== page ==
Fibonacci Retracement Trading

Discussion in 'Technical Analysis' started by options4me, Oct 1, 2008.

  1. I have been a real supporter of using the Fibonacci Retracement and Extentions for trading targets on daytrading.
    Just thought I would post my observations for the past two days.

    If you plot the first major S/R in the opening hour, this is what you get...
    Normally use the -132.8 and the -161.8 as a reversal point to enter a trade. (yesterday was an exception)


  2. Here is what happen after it hit the -161.8% level....

  3. Lets see where it goes to today.
    Looking for a reversal (buying opportunity ) between the -132 / -161 Retracement range.

  4. Looks interesting....based on your handle, do you make options trades in the 138-161 zone?
  5. I was looking at another play that has a great range in daytime movement, and it seem to follow the same Fibo patterns.


    Will check back later to see how the Oct 50 put does now that it has started a retraced near the -161.8 range.
  6. I have made a few on the reversals when it hits that range, but I also will place a trade in the trend direction after the opening S/R has been established. Use these Fib levels as a targets to exit also.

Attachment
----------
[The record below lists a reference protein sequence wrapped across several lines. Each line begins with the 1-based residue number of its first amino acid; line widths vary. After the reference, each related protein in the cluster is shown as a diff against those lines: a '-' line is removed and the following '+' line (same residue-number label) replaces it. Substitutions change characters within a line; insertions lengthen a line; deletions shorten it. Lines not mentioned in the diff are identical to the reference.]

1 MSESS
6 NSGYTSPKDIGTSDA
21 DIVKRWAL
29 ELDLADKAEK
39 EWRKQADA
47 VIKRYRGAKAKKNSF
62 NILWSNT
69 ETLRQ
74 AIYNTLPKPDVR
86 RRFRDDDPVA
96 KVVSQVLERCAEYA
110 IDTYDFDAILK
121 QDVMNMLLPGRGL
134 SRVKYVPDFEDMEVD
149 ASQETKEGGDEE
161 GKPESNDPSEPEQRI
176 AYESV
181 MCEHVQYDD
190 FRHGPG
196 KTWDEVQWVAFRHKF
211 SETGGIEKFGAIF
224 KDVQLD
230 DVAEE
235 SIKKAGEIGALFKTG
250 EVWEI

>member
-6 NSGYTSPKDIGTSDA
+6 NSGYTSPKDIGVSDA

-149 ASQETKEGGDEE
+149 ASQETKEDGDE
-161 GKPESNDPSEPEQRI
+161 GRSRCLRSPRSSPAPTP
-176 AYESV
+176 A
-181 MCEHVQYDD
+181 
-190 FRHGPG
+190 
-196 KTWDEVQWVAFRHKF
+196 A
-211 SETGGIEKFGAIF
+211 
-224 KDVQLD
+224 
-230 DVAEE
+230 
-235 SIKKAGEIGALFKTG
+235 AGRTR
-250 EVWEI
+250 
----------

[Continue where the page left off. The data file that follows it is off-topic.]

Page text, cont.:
7. mxjones


    I am a supporter of Fibs too. Check out Trader-X's blog - there are several years worth of charts there. His analysis does not seem as detailed as yours, but it has helped me. And you can't beat the price - free.
  8. Here is another example of the Opening hour High / Low, setting the pace for a nice Fibonacci play.

  9. I am a huge fan of fib retracements and extensions for targets and pivot points. I've done some trading videos explaining how I use them. Feel free to check them out here...

    Chris Dunn
  10. fib levels are not more significant than any other level. Studies such as the following (attached):

    "Our conclusion must be that there is no significant difference between the frequencies with which price and time ratios occur in cycles in the Dow Jones Industrial Average, and frequencies which we would expect to occur at random in such a time series. In our introduction, we noted that empirical evidence from academic studies suggests that not all of technical analysis can be dismissed prima facie. The evidence from this paper suggests that the idea that round fractions and Fibonacci ratios occur in the Dow can be dismissed."
    #10     Oct 13, 2008